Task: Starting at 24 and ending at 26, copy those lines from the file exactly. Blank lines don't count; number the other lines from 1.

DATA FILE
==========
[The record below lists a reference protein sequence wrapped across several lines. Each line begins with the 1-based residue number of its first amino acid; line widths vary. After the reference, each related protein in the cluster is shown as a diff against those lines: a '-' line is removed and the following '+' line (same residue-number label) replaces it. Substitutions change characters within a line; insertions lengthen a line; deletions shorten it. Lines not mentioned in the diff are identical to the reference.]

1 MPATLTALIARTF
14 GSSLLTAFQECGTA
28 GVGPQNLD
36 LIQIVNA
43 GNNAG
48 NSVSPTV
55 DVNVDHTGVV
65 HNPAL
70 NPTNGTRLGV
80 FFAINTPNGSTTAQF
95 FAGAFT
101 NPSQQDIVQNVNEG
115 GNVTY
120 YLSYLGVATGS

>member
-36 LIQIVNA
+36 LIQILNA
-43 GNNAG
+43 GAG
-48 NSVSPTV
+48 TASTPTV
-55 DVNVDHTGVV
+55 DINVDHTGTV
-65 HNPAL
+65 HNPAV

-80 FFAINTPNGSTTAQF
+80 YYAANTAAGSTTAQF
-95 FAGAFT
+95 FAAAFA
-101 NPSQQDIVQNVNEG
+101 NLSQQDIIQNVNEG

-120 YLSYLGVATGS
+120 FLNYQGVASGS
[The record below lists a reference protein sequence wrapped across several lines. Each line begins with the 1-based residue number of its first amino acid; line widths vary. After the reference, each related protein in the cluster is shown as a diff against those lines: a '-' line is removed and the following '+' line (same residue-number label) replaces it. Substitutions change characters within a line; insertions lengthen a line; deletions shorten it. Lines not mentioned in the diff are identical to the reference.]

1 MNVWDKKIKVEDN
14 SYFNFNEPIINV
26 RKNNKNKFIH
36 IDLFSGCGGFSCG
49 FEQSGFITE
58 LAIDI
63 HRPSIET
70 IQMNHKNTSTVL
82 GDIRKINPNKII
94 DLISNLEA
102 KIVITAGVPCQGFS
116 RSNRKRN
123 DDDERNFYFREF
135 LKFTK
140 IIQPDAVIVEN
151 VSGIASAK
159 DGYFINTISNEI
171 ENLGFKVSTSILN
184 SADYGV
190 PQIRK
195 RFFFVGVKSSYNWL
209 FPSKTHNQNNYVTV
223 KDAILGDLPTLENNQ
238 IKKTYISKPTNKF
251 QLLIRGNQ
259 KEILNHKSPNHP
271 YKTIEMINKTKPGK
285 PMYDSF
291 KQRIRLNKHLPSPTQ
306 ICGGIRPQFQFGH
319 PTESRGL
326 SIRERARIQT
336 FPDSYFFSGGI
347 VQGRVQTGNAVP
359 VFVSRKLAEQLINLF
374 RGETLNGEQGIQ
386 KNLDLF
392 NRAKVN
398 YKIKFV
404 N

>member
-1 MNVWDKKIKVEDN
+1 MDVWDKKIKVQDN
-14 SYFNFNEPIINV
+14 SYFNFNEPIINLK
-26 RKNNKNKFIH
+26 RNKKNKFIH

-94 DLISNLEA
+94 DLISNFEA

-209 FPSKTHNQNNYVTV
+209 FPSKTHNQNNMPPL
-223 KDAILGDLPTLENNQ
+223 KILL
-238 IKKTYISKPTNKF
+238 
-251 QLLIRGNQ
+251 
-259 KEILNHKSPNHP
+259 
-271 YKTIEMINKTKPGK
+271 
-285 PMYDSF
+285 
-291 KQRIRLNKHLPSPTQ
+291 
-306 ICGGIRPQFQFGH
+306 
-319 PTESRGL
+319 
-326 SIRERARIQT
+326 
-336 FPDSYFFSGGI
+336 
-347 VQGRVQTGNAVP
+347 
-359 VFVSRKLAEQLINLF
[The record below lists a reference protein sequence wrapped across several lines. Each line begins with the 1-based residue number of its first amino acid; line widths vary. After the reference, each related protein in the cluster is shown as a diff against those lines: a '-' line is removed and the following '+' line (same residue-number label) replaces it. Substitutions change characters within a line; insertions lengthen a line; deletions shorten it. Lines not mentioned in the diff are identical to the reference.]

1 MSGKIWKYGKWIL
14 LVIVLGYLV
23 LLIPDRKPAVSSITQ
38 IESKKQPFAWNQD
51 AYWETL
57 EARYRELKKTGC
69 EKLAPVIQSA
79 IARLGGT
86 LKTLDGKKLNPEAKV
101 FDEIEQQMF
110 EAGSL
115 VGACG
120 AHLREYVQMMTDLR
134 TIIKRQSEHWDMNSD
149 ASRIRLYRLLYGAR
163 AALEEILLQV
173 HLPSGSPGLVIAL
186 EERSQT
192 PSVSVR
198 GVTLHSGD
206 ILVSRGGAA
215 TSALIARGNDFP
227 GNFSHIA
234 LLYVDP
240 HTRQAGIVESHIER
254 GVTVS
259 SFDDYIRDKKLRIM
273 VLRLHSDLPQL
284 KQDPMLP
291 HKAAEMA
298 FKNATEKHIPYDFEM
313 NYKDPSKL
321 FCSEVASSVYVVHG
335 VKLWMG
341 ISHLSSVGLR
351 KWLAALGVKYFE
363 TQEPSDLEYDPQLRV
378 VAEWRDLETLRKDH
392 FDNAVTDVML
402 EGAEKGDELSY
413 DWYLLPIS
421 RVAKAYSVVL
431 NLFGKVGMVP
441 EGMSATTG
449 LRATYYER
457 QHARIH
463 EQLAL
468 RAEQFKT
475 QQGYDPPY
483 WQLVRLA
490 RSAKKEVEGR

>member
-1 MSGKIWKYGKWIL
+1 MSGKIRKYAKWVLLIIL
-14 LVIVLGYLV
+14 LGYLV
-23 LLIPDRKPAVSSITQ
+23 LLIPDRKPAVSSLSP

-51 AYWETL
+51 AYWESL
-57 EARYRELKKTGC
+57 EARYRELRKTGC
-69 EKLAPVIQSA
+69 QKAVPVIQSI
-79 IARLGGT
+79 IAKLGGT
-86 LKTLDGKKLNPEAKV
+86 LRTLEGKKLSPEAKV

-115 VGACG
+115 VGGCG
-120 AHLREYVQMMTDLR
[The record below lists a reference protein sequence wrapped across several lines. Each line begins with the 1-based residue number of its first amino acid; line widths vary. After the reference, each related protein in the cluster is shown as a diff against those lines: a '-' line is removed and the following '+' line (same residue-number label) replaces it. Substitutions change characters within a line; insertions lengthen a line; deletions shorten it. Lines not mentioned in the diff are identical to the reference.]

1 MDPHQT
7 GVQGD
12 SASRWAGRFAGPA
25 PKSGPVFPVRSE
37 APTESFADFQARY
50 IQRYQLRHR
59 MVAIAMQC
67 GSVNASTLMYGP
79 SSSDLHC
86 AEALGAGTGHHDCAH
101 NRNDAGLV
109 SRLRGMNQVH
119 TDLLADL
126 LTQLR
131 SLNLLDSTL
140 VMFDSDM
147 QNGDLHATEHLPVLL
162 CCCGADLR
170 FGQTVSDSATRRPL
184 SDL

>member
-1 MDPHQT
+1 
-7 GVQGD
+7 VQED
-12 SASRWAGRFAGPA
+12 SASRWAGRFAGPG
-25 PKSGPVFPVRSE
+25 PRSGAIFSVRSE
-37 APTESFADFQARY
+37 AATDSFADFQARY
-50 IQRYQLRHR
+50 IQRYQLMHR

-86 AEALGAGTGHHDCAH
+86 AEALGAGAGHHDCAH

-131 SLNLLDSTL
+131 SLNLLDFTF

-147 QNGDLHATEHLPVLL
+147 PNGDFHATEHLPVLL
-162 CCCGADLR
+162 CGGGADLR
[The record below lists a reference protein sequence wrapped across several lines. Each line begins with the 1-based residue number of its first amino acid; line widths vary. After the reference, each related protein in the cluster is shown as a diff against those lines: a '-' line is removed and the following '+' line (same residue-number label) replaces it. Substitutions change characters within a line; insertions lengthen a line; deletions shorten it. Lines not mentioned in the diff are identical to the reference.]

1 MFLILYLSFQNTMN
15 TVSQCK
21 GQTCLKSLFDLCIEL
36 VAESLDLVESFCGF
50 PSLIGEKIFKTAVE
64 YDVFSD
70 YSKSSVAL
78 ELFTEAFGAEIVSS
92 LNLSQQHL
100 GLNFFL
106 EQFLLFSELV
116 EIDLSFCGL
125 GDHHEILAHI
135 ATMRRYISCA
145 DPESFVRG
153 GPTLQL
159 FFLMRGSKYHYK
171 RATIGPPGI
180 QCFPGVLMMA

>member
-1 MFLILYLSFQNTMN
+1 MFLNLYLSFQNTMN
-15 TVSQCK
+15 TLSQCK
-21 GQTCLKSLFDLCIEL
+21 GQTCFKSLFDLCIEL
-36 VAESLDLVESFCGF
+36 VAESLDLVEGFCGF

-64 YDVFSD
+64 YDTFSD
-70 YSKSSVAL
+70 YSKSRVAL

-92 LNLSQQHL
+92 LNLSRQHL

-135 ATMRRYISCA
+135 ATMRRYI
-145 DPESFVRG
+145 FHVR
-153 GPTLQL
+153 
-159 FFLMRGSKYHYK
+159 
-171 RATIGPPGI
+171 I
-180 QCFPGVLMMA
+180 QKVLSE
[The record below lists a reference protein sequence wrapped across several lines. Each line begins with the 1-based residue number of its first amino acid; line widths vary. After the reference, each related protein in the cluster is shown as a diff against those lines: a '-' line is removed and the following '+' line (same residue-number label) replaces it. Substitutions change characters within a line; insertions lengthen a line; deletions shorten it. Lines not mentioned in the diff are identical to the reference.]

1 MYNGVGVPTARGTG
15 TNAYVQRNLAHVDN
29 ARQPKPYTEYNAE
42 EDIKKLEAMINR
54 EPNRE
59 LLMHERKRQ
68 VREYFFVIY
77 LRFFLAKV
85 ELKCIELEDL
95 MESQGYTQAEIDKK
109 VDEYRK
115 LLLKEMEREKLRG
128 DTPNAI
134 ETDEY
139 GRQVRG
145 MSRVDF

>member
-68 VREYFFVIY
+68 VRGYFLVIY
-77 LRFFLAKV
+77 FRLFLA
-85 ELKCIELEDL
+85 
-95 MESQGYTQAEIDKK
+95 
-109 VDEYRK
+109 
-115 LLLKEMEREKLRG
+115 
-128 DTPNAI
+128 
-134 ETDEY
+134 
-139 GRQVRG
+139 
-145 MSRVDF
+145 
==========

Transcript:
+55 DINVDHTGTV
-65 HNPAL
+65 HNPAV